Wednesday, September 5, 2007

A Plaintiff Suing in Several Different Legal Capacities is One Party Can Properly Be Served with One CCP 998 Settlement Offer

A Single Person Suing in Three Different Non-representative Capacities is a Single Plaintiff for the Purpose of a 998 Offer

Gloria Peterson v. John Crane, Inc. (Aug. 23, 2007, A115079, First Appellate District, Division Five)
30 page opinion (20 page majority, 10 page dissent)

When one person sues in three different legal capacities is there one plaintiff or three? The Court of Appeal held that there is only one plaintiff, at least for the purposes of a Code of Civil Procedure section 998 settlement offer.

Husband and wife John and Gloria Peterson sued John Crane, Inc. alleging that John's asbestosis and lung cancer were asbestos-related. From the beginning the suit include Gloria's claim for loss of consortium. During the pre-trial portion of the case, John died. The court granted Gloria's motion to be appointed as the successor-in-interest to John's claims and granted her leave to file a second amended complaint. In that second amended complaint Gloria stated her individual claim for loss of consortium, a survivor claim as John's successor-in-interest, and a wrongful death claim as John's legal heir.

Defendant John Crane, Inc. served a CCP 998 offer to settle for a mutual waiver of costs, including all expert fees. The offer was directed to Gloria Peterson, individually, and as successor-in-interest to John Peterson, decedent and Gloria Peterson as legal heir of John Peterson, deceased. Gloria let the offer expire. At trial John Crane, Inc. obtained a defense verdict. The company then filed a memorandum of costs and Gloria brought a motion to tax costs. The trial court found that the CCP 998 offer was valid and awarded John Crane approximately $72,000 in costs, including nearly $50,000 in expert witness fees. The court did not ask about the relative financial resources of the parties or Gloria's ability to pay. Gloria did not request that the court ask about those financial matters.

On appeal, Gloria argued that the 998 offer was invalid because it was a single offer addressed to multiple plaintiffs, and that the court did not consider the parties' relative economic interests in determining whether the award was reasonable.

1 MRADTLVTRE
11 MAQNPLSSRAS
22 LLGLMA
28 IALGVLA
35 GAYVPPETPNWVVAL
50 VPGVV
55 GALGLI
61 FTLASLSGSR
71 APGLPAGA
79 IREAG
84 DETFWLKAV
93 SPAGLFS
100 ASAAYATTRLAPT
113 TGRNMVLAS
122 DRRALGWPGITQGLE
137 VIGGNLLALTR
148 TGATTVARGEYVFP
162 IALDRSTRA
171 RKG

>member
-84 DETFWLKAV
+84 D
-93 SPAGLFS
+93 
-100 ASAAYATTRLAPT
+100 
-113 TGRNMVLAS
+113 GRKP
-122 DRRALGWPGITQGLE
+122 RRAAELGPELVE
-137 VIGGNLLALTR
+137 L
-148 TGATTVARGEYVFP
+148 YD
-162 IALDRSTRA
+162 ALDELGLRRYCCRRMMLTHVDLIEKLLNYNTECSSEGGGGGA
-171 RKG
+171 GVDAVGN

In general, a section 998 offer made to multiple parties is valid only if it is expressly apportioned among them and not conditioned on acceptance by all of them. There is an exception to that rule which applies if the multiple plaintiffs have a unity of interest such that there is a single, indivisible injury.

Neither the rule nor the exception matter unless a 998 offer was made to multiple parties. In addressing this preliminary question, the Court decided that it had not been. Looking to the plain and commonsense meaning of the word "party" and the definition found in the Oxford English Dictionary, the Court came to the conclusion that a "party" is a person -"not a cause of action, primary right, or legal capacity, but a person." Gloria was an individual who had acquired the legal capacity to pursue particular legal theories but she pursued them all as a single party. (None of her claims were representative claims that she was pursuing on the behalf of others). Therefore the 998 offer had been valid As a result, John Crane was entitled to an award of post-offer costs.

Gloria further argued that expert witness fees awarded to John Crane had not been "reasonable" (as required by the statute) because the trial court had not considered Gloria's financial resources when determining the reasonableness of the award. The Court rejected this argument because it had not been raised in the trial court. Gloria argued that the case upon which she relied had not been decided until after the entry of judgment in the trial court and that the Court had the discretion to consider her argument because it was an issue of pure law. The Court declined to exercise that discretion.
Justice Needham wrote the opinion. Justice Gemello concurred.

Presiding Justice Jones dissented. He would have found that the 998 offer was made to two parties because Gloria was asserting two legal claims. The offer was improperly conditioned on the acceptance of both parties. The unity of interest exception did not apply. As a result the 998 offer was invalid and did not provide a foundation for an award of post-offer costs.

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